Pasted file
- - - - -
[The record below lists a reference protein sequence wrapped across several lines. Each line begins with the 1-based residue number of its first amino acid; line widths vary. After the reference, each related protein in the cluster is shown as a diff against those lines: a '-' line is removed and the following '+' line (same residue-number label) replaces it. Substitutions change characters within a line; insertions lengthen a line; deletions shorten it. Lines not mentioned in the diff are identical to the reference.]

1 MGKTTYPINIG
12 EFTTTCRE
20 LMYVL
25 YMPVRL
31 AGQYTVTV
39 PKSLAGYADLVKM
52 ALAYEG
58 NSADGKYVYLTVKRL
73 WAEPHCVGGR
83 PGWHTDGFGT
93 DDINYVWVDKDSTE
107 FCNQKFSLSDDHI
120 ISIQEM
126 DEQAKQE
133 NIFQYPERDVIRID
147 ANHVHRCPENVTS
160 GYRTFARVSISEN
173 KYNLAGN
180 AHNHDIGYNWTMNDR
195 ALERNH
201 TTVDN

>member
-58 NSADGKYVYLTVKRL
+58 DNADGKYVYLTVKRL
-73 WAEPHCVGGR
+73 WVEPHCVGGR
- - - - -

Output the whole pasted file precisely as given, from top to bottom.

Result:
[The record below lists a reference protein sequence wrapped across several lines. Each line begins with the 1-based residue number of its first amino acid; line widths vary. After the reference, each related protein in the cluster is shown as a diff against those lines: a '-' line is removed and the following '+' line (same residue-number label) replaces it. Substitutions change characters within a line; insertions lengthen a line; deletions shorten it. Lines not mentioned in the diff are identical to the reference.]

1 MGKTTYPINIG
12 EFTTTCRE
20 LMYVL
25 YMPVRL
31 AGQYTVTV
39 PKSLAGYADLVKM
52 ALAYEG
58 NSADGKYVYLTVKRL
73 WAEPHCVGGR
83 PGWHTDGFGT
93 DDINYVWVDKDSTE
107 FCNQKFSLSDDHI
120 ISIQEM
126 DEQAKQE
133 NIFQYPERDVIRID
147 ANHVHRCPENVTS
160 GYRTFARVSISEN
173 KYNLAGN
180 AHNHDIGYNWTMNDR
195 ALERNH
201 TTVDN

>member
-58 NSADGKYVYLTVKRL
+58 DNADGKYVYLTVKRL
-73 WAEPHCVGGR
+73 WVEPHCVGGR